'Set the Expectation' encourages men to end sexual violence

ST. JOSEPH COUNTY, Ind.-- As part of the Gold Standard Program at Notre Dame, guest speakers from all walks of life are brought to campus to talk with the Irish football team.

Past speakers have included NFL players, Notre Dame graduates who are successful in the business world and financial gurus.

This summer, the program went in a very different direction by bringing in a sexual assault survivor to share her story.

“The next morning, I found my clothes. I went to the hospital and got a rape kit. I went to the police and reported it. I did everything I was supposed to do,” said Brenda Tracy, in her speech to the team.

In 1998, Tracy went to a party near the campus of Oregon State University.

That night, Tracy was brutally sexually assaulted by four football players over the course of six hours.

“I need you to understand that this is a vicious crime that affects a survivor for the rest of their lives. Yeah, I’m very graphic about what I say and my hope is that I humanize myself and humanize other survivors by doing that,” Tracy said. “It’s really horrible. Really horrible.”

Twenty-one years after her sexual assault, Tracy spoke to the Notre Dame Football Team.

“She came in and her story just floored everybody. There were guys in tears here, listening to her story and how vividly she told it, every detail and her experience, how it affects her life after, far after, and it’s been years since her experience. I think that perspective shifted how guys thought about it a lot,” said Notre Dame offensive lineman Hunter Bivin.

Tracy’s goal, though, is not to place blame on men, but to call them to action, to be the difference.

“I say to them, ‘I’m not here because I think you’re the problem. I’m here because I know that you’re the solution.’ And you can literally see them sort of exhale, their shoulders drop and they lean in, and they listen,” Tracy said.

“Most of the time when you talk about sexual assault and sexual violence prevention and awareness, it is a finger pointing at the guy. ‘It’s your fault, you can’t do this, you can’t do that,’” Bivin said. “The way Brenda put it was, ‘if women had a solution to this, we would have already done it. It wouldn’t be an issue.’ So it’s really up to our guys to be the solution.”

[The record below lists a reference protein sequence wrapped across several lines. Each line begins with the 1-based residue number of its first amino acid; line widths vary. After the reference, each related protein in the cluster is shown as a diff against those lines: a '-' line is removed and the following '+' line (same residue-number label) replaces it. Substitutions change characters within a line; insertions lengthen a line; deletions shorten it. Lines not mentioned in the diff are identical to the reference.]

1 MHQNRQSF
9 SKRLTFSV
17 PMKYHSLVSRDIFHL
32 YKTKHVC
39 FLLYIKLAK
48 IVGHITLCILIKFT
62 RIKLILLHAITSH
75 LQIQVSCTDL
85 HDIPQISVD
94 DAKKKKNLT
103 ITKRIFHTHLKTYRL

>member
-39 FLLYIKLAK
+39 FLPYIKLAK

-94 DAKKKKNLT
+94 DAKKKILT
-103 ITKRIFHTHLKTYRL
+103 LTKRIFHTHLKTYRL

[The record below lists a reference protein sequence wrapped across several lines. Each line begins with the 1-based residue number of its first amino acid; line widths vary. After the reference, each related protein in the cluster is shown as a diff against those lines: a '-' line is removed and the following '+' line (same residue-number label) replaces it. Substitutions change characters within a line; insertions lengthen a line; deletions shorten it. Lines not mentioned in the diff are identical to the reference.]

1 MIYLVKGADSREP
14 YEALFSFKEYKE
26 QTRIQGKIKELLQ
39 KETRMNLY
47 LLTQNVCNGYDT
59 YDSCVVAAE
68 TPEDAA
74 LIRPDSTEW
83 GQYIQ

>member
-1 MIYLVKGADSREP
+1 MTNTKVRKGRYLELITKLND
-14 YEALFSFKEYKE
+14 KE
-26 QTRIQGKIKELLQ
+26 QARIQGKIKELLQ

Tracy has created a nonprofit organization called “Set The Expectation,” which she hopes will empower men to end sexual violence.

“When we’re out, we should be the leaders of this campus and be able to lead the way for a lot of people, so when we go out and people see us, people should feel safe and that’s the way it should be. That’s what really hits home,” said Notre Dame quarterback Ian Book. “She was a great speaker and our whole team truly loved it.”

“I definitely felt moved. It almost didn’t seem real. She definitely opened our eyes to just the power we have to make an impact on this campus. We can’t just let our power and our voice go to waste,” said Notre Dame defensive end Khalid Kareem.

Tracy thinks her message really made an impact on the football team.

“I think I got like a hundred hugs that day,” Tracy said. “They lined up and they wanted to hug me and take pictures with me and thank me. They told me their own stories and they talked about their own families and maybe some of the tragedies they’ve experienced themselves,” Tracy said.

Tracy uses the night of her sexual assault to create change, all while sharing a message of hope.

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